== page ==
Some of the wildlife, including a bison that looks, from a distance, like my dog Gatsby.
In Teton Village, relatively close to Jackson Hole, you can indulge in many of the things listed above. At the Four Seasons ($$$$), you have your pick of things to do. The spa, in particular, is glorious, and I promise you the indulgence of an Alpine Stone Massage will be worth it. My mother and I found a relatively new restaurant there this year as well, called The Handle Bar ($$$), which is a whiskey bar, and I, for one, couldn’t be happier about discovering it. The elk burger is massive and delicious, but I have to say their turkey burger is the best I’ve ever had. That, and their fried pickles are to die for. Don’t even get me started on their whisk(e)y menu– it is glorious, they have a song picked for each one, and I got to try Japanese whisky for the first time, which I’ve wanted to try since I first heard it existed. Turns out it’s pretty similar to bourbon. The main restaurant at the Four Seasons is also amazing, though it’s only open for dinner these days. Also take the gondola to the top, you’ll find a great place to have another classy sit-down dinner at the base of the mountain (which will also be where you’ll start your skiing and some of your climbing adventures, if you’re into those): Couloir ($$$$).
Speaking of food (as anyone who knows me, knows I always come back to), there are several other amazing places to eat that are actually in the Grand Teton National Park that are totally awesome. Jenny Lake Lodge ($$$$) both has great accommodation and unbelievable food (seriously, it’s magical). Everyone who works there is also amazing. Their lunches are a more affordable price, but their dinner menu is really what you should really go to enjoy. In the close Colter Bay area, you’ll also find some of the best pizza I’ve found in the States: Leek’s Pizza ($$), next to the similarly named Leek’s Marina; (link goes to the menu).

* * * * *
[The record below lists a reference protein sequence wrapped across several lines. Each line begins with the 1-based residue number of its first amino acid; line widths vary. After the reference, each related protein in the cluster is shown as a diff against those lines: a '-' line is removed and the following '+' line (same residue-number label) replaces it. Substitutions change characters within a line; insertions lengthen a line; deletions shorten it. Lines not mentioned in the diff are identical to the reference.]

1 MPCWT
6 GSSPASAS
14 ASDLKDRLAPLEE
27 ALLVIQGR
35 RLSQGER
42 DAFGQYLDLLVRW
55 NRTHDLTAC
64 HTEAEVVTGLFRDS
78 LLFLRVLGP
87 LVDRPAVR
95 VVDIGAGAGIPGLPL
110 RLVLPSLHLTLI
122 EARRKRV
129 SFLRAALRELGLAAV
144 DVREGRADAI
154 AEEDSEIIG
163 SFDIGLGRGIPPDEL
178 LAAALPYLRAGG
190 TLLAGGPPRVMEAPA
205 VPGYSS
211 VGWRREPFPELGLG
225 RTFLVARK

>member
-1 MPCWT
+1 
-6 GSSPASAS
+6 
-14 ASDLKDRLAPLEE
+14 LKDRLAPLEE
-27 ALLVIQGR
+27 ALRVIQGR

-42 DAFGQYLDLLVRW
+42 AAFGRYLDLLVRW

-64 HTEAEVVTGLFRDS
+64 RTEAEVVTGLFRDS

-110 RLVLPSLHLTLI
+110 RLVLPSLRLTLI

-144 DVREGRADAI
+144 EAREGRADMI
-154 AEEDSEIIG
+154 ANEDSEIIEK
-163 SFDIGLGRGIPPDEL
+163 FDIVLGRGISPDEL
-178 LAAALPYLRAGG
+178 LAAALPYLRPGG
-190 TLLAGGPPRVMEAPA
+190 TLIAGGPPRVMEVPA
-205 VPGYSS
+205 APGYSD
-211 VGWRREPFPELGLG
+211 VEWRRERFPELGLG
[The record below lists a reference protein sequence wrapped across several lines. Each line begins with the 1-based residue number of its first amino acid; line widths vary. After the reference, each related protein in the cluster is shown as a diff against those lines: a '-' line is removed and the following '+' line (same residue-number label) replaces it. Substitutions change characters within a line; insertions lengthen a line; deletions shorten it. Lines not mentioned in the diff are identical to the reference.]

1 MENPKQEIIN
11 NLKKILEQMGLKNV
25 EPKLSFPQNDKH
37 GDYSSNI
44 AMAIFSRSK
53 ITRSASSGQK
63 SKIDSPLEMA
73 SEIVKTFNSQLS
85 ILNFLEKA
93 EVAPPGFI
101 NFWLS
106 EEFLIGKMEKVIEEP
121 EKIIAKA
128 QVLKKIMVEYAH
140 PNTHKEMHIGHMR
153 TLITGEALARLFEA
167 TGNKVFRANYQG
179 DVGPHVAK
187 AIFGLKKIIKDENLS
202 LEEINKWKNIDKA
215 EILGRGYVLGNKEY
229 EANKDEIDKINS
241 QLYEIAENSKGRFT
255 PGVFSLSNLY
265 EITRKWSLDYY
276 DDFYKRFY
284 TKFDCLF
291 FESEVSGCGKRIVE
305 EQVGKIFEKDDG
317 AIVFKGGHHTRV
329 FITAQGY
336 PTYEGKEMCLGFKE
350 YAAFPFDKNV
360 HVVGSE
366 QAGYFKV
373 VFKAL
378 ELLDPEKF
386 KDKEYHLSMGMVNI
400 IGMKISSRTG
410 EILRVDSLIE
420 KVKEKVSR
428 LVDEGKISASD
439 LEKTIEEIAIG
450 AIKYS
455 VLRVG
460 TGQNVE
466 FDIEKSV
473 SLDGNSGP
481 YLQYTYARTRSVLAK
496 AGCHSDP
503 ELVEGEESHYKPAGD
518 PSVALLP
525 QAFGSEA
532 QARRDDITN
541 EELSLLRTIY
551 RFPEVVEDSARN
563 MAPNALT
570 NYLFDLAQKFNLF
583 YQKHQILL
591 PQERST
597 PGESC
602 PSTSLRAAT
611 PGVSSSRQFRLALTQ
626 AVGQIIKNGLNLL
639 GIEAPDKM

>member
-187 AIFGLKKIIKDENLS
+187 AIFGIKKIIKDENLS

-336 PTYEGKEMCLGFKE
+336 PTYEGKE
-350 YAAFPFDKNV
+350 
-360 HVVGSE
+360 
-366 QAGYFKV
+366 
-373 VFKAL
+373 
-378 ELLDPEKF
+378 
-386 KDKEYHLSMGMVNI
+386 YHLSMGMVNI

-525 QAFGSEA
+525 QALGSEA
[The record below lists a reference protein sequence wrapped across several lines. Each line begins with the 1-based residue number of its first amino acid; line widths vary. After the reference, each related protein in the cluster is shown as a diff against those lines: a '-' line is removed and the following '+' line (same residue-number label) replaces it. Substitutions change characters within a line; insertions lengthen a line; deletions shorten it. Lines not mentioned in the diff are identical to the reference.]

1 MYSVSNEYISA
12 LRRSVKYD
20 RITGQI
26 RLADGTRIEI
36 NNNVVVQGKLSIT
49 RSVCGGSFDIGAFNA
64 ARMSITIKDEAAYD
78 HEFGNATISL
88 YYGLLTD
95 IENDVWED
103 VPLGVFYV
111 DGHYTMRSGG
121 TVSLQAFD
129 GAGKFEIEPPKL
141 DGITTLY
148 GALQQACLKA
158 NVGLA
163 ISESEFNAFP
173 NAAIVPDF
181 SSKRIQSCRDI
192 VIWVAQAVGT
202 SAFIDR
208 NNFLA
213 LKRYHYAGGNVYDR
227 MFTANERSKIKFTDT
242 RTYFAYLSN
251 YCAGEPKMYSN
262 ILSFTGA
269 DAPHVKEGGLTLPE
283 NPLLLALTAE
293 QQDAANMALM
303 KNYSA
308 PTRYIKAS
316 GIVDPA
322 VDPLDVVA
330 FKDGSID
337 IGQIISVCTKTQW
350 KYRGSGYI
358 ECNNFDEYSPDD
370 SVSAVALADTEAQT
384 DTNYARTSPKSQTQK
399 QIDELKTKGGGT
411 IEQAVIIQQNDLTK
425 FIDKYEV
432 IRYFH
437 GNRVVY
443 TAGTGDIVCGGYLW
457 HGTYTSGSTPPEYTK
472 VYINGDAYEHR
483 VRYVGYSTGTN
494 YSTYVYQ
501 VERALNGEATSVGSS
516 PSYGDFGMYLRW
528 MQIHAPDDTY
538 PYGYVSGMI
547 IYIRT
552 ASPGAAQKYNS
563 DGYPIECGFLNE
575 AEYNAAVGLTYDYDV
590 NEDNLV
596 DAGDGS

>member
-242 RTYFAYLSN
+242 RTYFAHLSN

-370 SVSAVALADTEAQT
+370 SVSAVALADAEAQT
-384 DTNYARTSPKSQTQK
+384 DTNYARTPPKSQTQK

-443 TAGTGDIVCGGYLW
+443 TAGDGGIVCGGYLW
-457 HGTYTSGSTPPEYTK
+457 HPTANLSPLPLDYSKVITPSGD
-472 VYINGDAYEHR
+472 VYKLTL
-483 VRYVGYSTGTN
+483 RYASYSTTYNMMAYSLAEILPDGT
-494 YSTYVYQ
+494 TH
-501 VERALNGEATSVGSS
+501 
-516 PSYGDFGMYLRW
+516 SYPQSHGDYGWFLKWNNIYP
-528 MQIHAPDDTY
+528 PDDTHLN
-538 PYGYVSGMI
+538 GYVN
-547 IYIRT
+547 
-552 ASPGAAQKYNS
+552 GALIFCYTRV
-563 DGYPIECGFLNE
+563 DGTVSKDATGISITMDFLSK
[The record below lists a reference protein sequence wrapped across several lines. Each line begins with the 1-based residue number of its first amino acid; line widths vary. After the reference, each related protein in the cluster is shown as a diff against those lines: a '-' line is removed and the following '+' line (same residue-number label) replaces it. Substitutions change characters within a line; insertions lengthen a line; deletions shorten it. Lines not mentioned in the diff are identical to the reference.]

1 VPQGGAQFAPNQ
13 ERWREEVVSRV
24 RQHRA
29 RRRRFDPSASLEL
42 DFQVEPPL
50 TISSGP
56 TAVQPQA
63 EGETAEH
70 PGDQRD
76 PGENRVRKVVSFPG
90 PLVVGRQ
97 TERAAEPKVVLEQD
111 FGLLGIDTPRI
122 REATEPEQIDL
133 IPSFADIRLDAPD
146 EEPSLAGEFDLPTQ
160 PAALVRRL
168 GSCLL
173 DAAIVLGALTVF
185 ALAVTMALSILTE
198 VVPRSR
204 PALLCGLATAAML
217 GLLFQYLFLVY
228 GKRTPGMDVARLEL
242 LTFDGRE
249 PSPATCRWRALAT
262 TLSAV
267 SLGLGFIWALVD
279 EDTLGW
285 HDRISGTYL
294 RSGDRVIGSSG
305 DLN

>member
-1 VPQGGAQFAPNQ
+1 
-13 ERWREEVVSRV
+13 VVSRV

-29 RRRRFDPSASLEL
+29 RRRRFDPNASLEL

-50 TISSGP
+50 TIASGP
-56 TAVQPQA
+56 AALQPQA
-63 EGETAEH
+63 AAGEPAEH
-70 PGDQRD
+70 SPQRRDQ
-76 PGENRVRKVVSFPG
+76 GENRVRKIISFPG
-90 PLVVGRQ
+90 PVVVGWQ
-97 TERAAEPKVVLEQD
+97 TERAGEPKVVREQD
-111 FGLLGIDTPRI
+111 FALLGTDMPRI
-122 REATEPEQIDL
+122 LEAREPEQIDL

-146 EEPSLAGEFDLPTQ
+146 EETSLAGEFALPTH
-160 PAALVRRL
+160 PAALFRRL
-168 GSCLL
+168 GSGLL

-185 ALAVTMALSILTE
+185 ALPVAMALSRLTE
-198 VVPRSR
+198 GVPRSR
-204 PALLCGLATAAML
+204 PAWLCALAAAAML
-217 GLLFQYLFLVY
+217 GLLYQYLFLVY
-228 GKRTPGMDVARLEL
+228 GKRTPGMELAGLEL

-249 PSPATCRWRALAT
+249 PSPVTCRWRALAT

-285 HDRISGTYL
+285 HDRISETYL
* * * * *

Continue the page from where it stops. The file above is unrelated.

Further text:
One of the black bears we saw, which I named Hucklebeary. You may refer to him as Huckle.
But no Wyoming trip is complete (for me) until I see a fair amount of wildlife. Though the Grand Tetons do boast a wide range of elk, moose and bears, Yellowstone National Park is really the place to go see wildlife if that’s your goal. This year alone, I saw six bears (two of which were, admittedly, in the Tetons), two wolves (which is rare, as they’re pretty reclusive) and an infinite number of bison (which… well… is Yellowstone for you). Yellowstone also boasts the title of the first National Park, a various range of “paint pots” (which are gorgeous but smell of sulfur), and, of course, the geysers it’s perhaps most famous for, including Old Faithful.
And above all, hiking. Hiking EVERYWHERE. Because it’s worth it to see these sites out on your feet, and to be silent for at least a couple of seconds to really take it in. Even if it’s just a hike for far less than a mile to go see the Lower Yellowstone Falls, above.
Wyoming has become a place very close to my heart. It does tend to get a bad rep for its generally hard-right political opinions, and the fact that very few people (it seems) know or care about it. But those who do know about it, love it; I’ve even used it as an example to my family as a miniature version of New Zealand (or, rather, I called New Zealand “Wyoming on crack” to give them an idea of what it was like there). It is one of the most beautiful places I’ve ever come across, and I love it. The Tetons are the reason I fell in love with mountains and nature, and the food I’ve had there is what got me ‘into’ food.
Biscuit Basin paint pots. Don’t step off the track, this area is HOT.
Generally, people are friendly, the mountains are legendary and the air is clear and clean. Plus, every once in a while, you might see a grizzly.
Just have your bear spray ready and know which way it sprays out.
Oh, and for the love of mountains, DON’T FEED THE BEARS OR APPROACH THE BISON.